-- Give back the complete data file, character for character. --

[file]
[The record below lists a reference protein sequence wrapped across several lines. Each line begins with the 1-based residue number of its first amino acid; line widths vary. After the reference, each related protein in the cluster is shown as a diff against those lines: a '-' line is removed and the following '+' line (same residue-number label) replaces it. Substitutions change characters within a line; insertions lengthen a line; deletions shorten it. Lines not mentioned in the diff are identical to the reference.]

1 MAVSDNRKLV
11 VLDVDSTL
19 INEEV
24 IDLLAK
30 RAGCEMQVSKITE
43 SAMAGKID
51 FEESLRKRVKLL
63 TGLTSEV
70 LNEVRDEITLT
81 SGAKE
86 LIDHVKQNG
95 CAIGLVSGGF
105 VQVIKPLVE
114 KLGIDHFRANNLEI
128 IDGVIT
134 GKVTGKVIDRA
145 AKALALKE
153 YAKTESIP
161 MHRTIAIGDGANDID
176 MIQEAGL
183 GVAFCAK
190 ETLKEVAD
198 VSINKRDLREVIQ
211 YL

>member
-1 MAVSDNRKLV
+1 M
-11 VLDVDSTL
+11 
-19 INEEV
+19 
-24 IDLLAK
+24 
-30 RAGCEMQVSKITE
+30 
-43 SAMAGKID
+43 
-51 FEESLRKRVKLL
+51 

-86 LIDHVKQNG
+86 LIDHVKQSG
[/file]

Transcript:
[The record below lists a reference protein sequence wrapped across several lines. Each line begins with the 1-based residue number of its first amino acid; line widths vary. After the reference, each related protein in the cluster is shown as a diff against those lines: a '-' line is removed and the following '+' line (same residue-number label) replaces it. Substitutions change characters within a line; insertions lengthen a line; deletions shorten it. Lines not mentioned in the diff are identical to the reference.]

1 MAVSDNRKLV
11 VLDVDSTL
19 INEEV
24 IDLLAK
30 RAGCEMQVSKITE
43 SAMAGKID
51 FEESLRKRVKLL
63 TGLTSEV
70 LNEVRDEITLT
81 SGAKE
86 LIDHVKQNG
95 CAIGLVSGGF
105 VQVIKPLVE
114 KLGIDHFRANNLEI
128 IDGVIT
134 GKVTGKVIDRA
145 AKALALKE
153 YAKTESIP
161 MHRTIAIGDGANDID
176 MIQEAGL
183 GVAFCAK
190 ETLKEVAD
198 VSINKRDLREVIQ
211 YL

>member
-1 MAVSDNRKLV
+1 M
-11 VLDVDSTL
+11 
-19 INEEV
+19 
-24 IDLLAK
+24 
-30 RAGCEMQVSKITE
+30 
-43 SAMAGKID
+43 
-51 FEESLRKRVKLL
+51 

-86 LIDHVKQNG
+86 LIDHVKQSG